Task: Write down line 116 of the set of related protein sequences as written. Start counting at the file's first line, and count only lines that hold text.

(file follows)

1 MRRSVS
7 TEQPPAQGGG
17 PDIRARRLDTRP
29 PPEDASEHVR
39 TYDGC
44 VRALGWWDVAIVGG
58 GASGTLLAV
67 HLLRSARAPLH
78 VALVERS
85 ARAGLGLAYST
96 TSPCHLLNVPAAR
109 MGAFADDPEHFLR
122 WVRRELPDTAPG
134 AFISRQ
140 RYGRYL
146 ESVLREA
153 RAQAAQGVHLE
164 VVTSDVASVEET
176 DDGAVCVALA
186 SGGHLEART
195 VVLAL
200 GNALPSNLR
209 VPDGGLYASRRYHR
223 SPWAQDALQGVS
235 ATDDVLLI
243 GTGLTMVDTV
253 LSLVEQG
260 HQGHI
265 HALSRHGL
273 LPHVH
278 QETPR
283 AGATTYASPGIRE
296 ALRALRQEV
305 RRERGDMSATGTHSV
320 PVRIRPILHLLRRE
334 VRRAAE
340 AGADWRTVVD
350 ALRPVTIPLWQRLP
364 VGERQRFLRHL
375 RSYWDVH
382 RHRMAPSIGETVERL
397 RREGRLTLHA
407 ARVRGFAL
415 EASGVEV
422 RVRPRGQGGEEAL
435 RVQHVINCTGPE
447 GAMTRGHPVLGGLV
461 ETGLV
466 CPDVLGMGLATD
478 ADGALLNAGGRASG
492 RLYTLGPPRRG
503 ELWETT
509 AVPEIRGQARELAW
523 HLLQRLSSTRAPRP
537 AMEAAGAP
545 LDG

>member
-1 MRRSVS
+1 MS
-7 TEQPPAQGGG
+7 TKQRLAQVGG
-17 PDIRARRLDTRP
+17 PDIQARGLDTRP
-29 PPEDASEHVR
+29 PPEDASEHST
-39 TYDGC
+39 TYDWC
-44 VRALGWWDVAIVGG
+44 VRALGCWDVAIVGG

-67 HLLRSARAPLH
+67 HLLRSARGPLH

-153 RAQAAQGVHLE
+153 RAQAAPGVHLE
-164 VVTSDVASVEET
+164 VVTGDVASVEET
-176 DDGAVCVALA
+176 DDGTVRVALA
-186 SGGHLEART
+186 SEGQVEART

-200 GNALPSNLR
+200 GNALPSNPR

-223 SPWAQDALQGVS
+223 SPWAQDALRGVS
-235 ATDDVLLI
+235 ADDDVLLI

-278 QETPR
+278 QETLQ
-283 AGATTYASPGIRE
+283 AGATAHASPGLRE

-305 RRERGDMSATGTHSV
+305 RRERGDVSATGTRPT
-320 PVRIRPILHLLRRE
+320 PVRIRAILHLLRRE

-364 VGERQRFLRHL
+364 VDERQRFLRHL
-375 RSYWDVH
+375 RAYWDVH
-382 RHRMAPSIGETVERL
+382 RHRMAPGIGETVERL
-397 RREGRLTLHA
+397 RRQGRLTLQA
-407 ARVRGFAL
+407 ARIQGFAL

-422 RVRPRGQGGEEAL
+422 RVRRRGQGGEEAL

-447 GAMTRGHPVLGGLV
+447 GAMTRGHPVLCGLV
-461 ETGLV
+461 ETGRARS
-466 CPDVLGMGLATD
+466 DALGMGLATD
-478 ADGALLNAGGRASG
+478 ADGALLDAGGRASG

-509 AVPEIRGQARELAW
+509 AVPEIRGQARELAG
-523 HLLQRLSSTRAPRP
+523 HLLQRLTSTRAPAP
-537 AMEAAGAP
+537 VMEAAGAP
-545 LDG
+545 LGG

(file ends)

-523 HLLQRLSSTRAPRP